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Published July 29th, 2015
Supervisors Award ConFire County Ambulance Contract

The Board of Supervisors July 21 authorized the county Health Services Director to execute a 5-year contract with the Contra Costa County Fire Protection District to provide emergency ambulance transport service in most of Contra Costa County starting in January. ConFire, with its subcontracting partner American Medical Response, the current county ambulance transport contractor, will provide ambulance service to the portions of the county not served by the Moraga-Orinda Fire District and the San Ramon Valley Fire Protection District, which provide their own ambulance transport service.
The private-public arrangement, named the Alliance, is the first of its kind in California, and brings with it not only a chance for the fire district to recognize additional, non-traditional revenue but also to better control the deployment of its resources. "Many times I'm asked, why do you send a fire engine and an ambulance to a call," said ConFire chief Jeff Carman. "The answer is, that I don't." No longer will the district be in the dark about ambulance deployment. With dispatch now consolidated for both ambulances and engines, ConFire will have the ability to control the deployment of each more efficiently.
The deal comes with its risks, as pointed out by Stewart Gary of public safety consultant Citygate Associates, LLC. Ambulance revenues have fallen nationally from an average of 66 percent of the amounts billed to 26.5 percent recently. The Alliance projects revenue collection rates of 24.5 percent, largely due to the uncertainties of government reimbursements and the Affordable Care Act. "And your revenue rates may not be at rock bottom," said Gary. "It may be several years before they are."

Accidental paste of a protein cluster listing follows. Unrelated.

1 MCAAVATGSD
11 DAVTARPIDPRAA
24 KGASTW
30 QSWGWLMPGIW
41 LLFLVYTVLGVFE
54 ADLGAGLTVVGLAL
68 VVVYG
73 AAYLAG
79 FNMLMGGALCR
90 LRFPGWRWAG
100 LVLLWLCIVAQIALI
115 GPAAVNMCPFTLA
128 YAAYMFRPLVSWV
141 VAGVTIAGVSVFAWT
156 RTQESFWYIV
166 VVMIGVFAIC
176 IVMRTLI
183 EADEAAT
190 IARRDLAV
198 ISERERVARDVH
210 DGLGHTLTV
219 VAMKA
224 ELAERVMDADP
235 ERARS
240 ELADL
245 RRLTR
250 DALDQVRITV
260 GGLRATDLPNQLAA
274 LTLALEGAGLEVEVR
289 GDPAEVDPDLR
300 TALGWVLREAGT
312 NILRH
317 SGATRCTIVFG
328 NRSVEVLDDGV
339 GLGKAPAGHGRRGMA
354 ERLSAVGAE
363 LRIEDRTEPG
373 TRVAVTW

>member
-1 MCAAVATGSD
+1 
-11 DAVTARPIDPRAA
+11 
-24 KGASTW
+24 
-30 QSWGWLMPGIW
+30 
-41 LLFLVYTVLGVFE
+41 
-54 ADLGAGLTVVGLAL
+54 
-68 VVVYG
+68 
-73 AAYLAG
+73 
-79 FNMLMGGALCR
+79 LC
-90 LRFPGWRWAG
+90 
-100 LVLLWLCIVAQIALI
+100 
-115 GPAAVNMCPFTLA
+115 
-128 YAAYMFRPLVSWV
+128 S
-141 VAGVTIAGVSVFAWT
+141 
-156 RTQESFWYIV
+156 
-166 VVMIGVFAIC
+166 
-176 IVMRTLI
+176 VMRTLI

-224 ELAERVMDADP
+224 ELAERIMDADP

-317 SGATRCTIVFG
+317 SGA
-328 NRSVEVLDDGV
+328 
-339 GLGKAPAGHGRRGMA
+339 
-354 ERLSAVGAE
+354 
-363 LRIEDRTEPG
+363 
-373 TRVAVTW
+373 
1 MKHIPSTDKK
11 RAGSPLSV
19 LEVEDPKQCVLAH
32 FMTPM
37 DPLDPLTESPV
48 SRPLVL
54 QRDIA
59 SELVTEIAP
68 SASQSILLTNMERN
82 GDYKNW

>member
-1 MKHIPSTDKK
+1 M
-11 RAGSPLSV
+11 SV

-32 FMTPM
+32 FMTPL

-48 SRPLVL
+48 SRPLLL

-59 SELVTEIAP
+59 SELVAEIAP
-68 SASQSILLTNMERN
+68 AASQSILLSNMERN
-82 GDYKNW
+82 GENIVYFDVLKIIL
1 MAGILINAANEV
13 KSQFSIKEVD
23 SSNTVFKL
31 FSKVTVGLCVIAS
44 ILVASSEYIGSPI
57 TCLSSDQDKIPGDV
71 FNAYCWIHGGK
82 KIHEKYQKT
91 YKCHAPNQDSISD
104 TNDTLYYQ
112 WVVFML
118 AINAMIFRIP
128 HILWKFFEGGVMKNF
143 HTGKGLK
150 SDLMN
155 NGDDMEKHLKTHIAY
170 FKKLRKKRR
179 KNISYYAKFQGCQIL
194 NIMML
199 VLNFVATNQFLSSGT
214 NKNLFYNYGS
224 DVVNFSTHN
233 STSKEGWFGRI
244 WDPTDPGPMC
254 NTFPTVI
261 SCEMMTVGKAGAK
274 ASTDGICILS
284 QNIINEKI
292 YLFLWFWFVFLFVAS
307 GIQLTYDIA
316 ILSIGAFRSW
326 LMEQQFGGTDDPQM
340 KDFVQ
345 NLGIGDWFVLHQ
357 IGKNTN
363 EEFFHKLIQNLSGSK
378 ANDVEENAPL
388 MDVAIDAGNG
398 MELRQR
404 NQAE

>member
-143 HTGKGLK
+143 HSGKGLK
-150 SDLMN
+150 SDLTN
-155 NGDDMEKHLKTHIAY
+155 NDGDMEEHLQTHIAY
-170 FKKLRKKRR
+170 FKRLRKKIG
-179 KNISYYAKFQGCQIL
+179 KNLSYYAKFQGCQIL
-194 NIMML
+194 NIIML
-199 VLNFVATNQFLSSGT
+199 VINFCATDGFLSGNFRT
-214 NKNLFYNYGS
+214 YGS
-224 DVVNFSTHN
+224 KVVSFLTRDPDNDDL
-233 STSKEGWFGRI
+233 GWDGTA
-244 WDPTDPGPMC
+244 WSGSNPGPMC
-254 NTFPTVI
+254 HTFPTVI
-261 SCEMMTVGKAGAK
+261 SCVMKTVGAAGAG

Since the Alliance did not figure any supplemental governmental revenue into its financial assumptions, the net gain to ConFire after year one was projected at $1.9 million on revenue of $39 million; but $9 million of ConFire's cash reserves will be needed to cover the early cash flow losses. Also under this groundbreaking paradigm, the economic responsibility of the ambulance transport plan shifts from the private contractor, AMR, to the taxpayers of the fire district.
Nevertheless, Gary attempted to impress upon the supervisors that they are looking at a long-term positive business model.
"You have before you a restructured bid that requires no subsidy and is revenue positive without any supplemental revenue," he said. "You have a framework for ConFire to apply for and get those supplemental revenues, which will be in flux for a while."
"This may not work out in the end," said Supervisor Mary Piepho. "But this is what the public wants us to test and what the public wants us to think through."
The supervisors unanimously awarded the contract to ConFire, though they had no other option than temporarily extending the current contract with AMR, as no other entity bid. The final contract is expected to be presented to the board for approval in September.


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